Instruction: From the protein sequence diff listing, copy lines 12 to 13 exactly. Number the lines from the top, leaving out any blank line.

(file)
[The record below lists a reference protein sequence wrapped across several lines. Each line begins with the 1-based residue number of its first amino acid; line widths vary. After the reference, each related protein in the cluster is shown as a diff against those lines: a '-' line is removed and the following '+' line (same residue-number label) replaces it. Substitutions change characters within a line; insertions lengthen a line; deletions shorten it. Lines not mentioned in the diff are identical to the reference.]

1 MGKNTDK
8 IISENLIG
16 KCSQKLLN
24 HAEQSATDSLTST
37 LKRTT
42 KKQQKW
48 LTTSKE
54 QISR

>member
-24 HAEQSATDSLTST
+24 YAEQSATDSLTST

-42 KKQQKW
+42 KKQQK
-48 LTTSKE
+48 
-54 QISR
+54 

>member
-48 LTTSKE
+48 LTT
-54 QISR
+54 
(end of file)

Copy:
+24 YAEQSATDSLTST

-42 KKQQKW